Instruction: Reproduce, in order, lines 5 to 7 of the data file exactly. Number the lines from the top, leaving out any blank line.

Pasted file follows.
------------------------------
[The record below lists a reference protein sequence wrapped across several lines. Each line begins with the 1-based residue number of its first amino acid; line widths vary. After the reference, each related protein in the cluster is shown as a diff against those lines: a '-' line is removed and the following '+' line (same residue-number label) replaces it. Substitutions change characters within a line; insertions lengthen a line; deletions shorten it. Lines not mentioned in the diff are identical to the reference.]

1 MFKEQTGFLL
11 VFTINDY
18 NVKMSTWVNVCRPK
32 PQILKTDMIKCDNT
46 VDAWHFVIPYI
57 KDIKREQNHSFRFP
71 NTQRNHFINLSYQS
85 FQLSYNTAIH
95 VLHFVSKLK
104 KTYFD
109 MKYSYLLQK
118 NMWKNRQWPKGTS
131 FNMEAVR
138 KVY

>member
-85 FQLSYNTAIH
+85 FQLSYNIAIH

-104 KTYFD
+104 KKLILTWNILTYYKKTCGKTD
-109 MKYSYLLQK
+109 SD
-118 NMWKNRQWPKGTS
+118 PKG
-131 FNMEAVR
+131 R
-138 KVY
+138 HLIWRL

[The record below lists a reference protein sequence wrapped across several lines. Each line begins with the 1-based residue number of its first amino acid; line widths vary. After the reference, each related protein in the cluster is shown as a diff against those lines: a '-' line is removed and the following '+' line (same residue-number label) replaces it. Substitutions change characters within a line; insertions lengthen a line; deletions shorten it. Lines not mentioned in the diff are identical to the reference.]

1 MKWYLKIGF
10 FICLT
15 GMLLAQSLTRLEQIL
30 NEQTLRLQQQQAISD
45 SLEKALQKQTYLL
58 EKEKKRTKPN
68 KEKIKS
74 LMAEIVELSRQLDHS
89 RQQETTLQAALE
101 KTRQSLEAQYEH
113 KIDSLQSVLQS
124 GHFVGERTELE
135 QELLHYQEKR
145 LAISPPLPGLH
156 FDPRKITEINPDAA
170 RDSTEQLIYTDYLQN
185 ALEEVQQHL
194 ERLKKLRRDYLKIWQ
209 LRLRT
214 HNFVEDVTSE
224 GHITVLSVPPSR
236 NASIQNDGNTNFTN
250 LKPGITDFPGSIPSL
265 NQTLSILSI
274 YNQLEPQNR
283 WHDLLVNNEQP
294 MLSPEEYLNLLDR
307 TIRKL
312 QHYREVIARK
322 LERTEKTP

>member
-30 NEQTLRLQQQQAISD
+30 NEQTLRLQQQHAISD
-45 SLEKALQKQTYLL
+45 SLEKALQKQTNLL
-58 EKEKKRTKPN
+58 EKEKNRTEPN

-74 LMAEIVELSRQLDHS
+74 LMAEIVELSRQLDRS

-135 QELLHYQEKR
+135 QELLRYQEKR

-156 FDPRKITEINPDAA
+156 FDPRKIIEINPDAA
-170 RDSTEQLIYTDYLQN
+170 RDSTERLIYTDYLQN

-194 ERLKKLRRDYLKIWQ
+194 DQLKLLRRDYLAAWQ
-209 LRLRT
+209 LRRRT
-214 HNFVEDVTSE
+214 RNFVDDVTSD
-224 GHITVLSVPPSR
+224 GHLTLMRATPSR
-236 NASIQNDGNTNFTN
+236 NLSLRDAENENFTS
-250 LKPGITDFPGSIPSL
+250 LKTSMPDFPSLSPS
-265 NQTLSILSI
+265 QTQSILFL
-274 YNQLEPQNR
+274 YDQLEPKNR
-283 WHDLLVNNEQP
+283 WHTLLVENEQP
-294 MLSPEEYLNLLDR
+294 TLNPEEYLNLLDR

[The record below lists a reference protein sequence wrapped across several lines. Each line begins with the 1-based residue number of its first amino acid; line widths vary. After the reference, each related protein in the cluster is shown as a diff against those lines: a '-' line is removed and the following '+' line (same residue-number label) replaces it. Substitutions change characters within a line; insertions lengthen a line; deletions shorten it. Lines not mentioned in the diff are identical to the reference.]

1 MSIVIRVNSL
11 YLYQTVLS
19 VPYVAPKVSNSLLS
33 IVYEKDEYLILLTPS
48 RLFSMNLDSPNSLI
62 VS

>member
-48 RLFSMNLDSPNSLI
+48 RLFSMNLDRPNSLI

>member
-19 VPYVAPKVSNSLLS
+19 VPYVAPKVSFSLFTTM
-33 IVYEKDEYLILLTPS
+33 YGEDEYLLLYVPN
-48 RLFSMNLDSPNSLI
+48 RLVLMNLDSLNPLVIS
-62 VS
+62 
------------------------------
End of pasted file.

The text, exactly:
32 PQILKTDMIKCDNT
46 VDAWHFVIPYI
57 KDIKREQNHSFRFP